“Despite the changes and the increasing independence of Japanese women in the nineties, the dated Western stereotypes of Japanese women remain firmly entrenched in print, broadcasted, and film media. In the latter, especially, Japanese women are still routinely depicted with painted faces and geisha attire….The prototype for all of these images was Cio-Cio-San in Puccini’s Madame Butterfly… This classic portrayal has no doubt had a long-lasting effect on the psyche of Western males. The compliance and gentleness attributed to Japanese women have long struck a responsive chord in men used to self-assertive, confrontational, and independent Western women” (Ma, 1996)
There are lots of visual elements in this performance that contributed in the stereotyping process of the Asian women as the hair style, white face makeup, scenograph of the place and most important, the costumes which are the kimonos of the main character of the play, Madam butterfly. The west attempts to understand Japan through the metaphor of the kimono. The kimono was inherent to the Asian culture for decades.
There are many types and styles of kimono which are worn depending of the formality of the occasion, the age of the wearer, their marital status, time of day, and time of season. In addition to colours and styles, the way kimono is worn differs between whether it is a single or married woman. All of these factors come into play when deciding what kimono is appropriate to wear and how to wear it which means that the kimono is not just a dress but it’s a culture. The West has treated this culture by great contempt, as any shape of kimono represent the Asian women regardless this kimono culture. (Goldstein , 1999)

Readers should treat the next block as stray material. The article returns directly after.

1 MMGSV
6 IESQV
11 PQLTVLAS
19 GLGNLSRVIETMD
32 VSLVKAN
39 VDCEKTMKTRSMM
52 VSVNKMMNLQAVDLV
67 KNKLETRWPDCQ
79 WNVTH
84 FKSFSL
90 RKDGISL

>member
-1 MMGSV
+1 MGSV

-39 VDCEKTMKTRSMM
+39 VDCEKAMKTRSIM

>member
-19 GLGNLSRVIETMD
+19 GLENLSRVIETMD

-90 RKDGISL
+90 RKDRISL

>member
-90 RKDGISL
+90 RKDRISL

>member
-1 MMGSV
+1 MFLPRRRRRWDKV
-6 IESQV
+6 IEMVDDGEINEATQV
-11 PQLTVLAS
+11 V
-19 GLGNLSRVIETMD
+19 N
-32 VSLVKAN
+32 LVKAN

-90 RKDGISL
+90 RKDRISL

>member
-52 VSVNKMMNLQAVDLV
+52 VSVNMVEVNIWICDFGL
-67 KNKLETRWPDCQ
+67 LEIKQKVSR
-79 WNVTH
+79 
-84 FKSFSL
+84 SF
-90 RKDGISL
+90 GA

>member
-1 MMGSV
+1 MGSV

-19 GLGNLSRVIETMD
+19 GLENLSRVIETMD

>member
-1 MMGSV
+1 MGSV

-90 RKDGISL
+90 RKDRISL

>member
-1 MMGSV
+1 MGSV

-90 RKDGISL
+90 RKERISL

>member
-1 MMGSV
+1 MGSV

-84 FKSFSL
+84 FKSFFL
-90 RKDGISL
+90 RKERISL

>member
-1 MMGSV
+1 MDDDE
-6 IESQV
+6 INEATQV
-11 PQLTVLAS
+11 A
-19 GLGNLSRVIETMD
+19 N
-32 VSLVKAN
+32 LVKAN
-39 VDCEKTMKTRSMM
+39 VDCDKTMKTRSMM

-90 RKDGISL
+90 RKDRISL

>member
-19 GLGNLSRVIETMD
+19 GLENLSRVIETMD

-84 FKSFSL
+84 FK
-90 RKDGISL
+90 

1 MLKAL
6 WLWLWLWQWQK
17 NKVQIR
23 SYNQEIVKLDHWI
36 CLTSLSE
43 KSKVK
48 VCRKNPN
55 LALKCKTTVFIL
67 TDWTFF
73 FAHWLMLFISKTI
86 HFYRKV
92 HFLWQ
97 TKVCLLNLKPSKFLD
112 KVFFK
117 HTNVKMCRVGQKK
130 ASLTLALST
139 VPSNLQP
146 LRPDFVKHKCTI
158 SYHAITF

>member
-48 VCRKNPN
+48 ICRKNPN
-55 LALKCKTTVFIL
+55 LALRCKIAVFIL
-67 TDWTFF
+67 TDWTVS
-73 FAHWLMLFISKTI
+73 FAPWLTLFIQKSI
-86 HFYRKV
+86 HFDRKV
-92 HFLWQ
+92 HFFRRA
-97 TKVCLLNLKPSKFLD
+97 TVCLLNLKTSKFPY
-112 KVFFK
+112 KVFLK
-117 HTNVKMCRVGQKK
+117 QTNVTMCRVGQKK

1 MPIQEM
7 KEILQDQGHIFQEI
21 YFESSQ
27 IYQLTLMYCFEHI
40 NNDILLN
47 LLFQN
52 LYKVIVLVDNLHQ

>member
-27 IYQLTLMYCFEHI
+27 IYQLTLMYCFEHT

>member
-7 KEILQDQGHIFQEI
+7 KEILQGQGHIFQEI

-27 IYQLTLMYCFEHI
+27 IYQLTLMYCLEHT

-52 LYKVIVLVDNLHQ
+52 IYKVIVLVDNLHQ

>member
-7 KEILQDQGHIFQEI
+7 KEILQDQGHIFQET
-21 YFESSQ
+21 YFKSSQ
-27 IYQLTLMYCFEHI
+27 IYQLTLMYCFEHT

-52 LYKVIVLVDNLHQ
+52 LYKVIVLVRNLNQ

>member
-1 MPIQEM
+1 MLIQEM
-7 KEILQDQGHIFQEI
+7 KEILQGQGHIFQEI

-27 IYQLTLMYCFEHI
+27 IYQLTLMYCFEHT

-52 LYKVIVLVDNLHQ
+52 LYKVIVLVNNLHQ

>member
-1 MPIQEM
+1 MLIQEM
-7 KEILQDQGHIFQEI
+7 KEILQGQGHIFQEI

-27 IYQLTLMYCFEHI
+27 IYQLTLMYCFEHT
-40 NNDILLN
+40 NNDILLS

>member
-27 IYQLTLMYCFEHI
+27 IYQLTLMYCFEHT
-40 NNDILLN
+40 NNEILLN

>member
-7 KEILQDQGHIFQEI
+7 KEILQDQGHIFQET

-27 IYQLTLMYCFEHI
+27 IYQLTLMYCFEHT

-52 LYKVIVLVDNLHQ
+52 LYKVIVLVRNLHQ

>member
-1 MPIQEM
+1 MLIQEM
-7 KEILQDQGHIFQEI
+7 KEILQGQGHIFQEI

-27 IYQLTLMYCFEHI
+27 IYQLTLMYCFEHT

To conclude, Madam Butterfly helped stereotyping Asian women by surrounding them by the fence of isolation. It has become a representation of the cultural identity and a misrepresentation associated with submission, fragility, and femininity. And by dealing with the kimono as a representation symbol of that culture it became associated to these concepts. As if Madame Butterfly didn’t wear the kimono a lots of concepts and stereotyping perception could change.
History reveals that western arts have humiliated, demonized, and eroticized Arab women. These images inherited and embellished western pre-existing Arab stereotypes. In the 18th and 19th century’s western artists and writers offered fictional renditions of women as bathed and submissive exotic object. The stereotype came to be accepted as valid, becoming an indelible part of European popular culture. Nowadays the Arab women in western arts still trapped in the siege of being veiled, silent or a terrorist. While the Asian women representation changed a little as female characters in movies or TV dramas have shifted from obedient weak girls to strong, intelligent, working women.
David Henry Hwang change attempt in his M. Butterfly
David Henry Hwang is a contemporary Asian American playwright his play is a deconstruction of Puccini’s opera Madame Butterfly. Hwang play shows that gender roles provide people with an identity based on determining the “other” and being the opposite. The actual categories of what we consider to be male and female exist only in our minds as ways to identify ourselves.